So it’s no surprise that I love J.J. Abrams’ latest TV series “Fringe”. I’m particularly loving the second season. A recurring theme throughout this season so far (I’m only on episode 5 so far) is the idea of parallel universes.

What if, somewhere out there, there are parallel realities? The same cast of characters, the same earth, the same city we live in?

And in those realities are different versions of you. Same DNA, same physical characteristics, same mannerisms, same psychological makeup. Everything identical down to every strand of hair.

Everything the same — except an altered history. What if in those different universes are different versions of ourselves that represent the different paths and choices we made?

Pragmatic, practical, non-fatalistic people know that our lives are what we make of it. The people we eventually turn out to become is a result of the millions of choices we make on a daily basis. FromĀ  the biggest life-altering decisions we make that irrevocably change our lives…. to those decisions we make that seem so irrelevant and minute in the greater scheme of things. The simple choices like – Do I take the bus today, or take a cab? Do I wear black or brown today? — without realizing that it’s the little details that also lead up to a million other things.

Now… although “Fringe” doesn’t tackle the phenomenon through a philosophical discourse such as my post does now (of course the show must remain focused on its main plot), it does make one think of the possibilities, doesn’t it?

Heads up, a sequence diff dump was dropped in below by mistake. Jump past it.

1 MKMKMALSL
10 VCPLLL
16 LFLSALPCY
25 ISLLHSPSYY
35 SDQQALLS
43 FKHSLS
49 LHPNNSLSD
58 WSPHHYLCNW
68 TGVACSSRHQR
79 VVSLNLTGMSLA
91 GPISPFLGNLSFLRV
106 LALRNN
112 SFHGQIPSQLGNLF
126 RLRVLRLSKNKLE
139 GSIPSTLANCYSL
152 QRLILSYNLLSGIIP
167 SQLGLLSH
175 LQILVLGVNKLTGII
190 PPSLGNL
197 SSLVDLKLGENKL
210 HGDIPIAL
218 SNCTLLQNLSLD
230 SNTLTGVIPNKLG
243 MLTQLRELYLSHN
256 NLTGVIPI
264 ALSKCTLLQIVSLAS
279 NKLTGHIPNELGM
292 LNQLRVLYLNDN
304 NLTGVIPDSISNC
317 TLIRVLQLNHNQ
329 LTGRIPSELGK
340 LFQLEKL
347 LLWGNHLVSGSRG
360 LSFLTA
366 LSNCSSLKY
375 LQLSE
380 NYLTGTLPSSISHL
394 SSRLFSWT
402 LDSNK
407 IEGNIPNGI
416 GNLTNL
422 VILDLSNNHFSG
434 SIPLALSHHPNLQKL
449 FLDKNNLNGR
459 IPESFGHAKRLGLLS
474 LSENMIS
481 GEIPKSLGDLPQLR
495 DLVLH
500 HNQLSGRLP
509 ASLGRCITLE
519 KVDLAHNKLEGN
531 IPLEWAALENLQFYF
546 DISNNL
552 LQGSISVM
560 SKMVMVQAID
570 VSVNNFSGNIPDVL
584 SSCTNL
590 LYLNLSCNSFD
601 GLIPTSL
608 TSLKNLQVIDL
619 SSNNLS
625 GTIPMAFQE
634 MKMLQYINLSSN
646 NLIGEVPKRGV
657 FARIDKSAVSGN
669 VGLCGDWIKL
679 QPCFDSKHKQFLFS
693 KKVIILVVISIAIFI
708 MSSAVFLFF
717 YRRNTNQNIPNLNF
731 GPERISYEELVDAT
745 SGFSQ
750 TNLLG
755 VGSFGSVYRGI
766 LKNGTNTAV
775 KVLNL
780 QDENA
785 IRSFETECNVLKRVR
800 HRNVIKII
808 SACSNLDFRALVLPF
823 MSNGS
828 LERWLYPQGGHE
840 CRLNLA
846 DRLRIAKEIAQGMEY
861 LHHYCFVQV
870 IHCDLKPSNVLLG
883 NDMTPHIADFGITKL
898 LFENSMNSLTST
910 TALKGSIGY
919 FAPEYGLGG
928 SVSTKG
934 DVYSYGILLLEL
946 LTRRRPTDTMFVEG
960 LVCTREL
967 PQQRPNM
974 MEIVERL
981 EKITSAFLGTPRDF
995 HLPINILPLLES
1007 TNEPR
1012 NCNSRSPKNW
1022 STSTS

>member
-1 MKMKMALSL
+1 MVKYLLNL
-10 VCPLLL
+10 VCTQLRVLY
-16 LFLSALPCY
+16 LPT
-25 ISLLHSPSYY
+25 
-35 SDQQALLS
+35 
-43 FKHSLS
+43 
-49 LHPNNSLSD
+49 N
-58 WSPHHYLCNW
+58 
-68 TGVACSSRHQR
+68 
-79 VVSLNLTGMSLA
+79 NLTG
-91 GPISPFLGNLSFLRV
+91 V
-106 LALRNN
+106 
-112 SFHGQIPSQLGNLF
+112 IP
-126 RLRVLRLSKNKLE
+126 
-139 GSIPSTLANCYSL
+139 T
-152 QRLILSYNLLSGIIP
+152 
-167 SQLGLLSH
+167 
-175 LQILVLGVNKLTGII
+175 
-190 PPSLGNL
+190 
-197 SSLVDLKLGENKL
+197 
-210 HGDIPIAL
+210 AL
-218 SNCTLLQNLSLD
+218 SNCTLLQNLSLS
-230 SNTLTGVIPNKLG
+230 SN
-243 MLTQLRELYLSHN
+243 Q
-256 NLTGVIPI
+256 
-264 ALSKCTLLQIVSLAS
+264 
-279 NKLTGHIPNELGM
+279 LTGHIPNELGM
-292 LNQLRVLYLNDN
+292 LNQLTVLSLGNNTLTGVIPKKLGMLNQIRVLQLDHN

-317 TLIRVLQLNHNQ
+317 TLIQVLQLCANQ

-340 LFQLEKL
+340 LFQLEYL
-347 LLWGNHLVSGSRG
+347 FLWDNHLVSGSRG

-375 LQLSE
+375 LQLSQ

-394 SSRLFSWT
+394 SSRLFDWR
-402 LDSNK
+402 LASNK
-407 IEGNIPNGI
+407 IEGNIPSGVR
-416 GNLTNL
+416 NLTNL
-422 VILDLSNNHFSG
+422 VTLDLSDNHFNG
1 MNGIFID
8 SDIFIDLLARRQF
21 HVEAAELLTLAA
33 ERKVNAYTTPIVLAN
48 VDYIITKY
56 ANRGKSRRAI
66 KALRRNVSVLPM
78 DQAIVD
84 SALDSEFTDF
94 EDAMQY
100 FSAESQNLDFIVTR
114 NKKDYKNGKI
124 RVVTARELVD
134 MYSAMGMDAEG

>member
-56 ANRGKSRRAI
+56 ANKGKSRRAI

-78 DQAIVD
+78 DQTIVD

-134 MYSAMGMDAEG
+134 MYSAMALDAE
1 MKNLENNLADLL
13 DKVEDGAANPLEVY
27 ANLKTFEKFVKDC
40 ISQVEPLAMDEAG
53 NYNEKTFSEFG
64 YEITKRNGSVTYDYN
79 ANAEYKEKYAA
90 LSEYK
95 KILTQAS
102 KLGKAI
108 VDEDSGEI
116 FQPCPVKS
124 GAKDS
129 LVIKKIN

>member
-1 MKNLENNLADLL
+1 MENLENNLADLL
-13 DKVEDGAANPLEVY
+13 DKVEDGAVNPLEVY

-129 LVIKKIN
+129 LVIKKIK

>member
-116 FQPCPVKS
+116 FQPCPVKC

If there truly were parallel realities out there that represent the different choices we did not make in this lifetime, what would those lifelines look like? It’s not far from the quintessential, pervasive question we always ask ourselves at some point in our lives — the perennial “what if?

What if, for instance, I chose not to leave my parents’ home immediately after College? Then I would be a school teacher. I would be spending all my nights at home tending to my little brother; rather than exploring the world and meeting new people. Then I never would have met the set of good friends I have in my life now. Then I never would have met my husband. Then too I never would have discovered that I could make it in the world on my own. Then too wouldn’t I have realized that I was actually not a dumb kid who used to always just barely pass in school. That I could look my weaknesses and fears in life and start conquering them one by one.

The life I live now, the person I am today – is because of one decision that changed my life forever.

On the other hand, if I had chosen that other path, maybe I would be a little bit less stressed. I would probably have met and married a more established man. I probably wouldn’t be as focused on my career as I am now. I probably would have kids by now. I probably wouldn’t be a breadwinner for my family either.

Who knows? What’s sure though is that if there is a version of me out there who represents the choices I didn’t make, I’d like to meet that person just to find out what would’ve become of me if I had taken the other road.

And somewhere out there are a thousand other versions of me representing thousands of other choices I didn’t make. Maybe in another parallel galaxy, is someone who’s chosen almost the same path I’ve chosen except for a few minor alterations.

In some way, on bad days like today, it also brings small comfort to consider the possibility that there may be another version of me out there who may have it a little bit easier… less stressed… less problematic… less anxious about the future…

Just think about the possibilities for second. What if there were hundreds of other versions of you somewhere out there?

And if you could cross over to that other dimension and give up all that you are now… would you actually do it?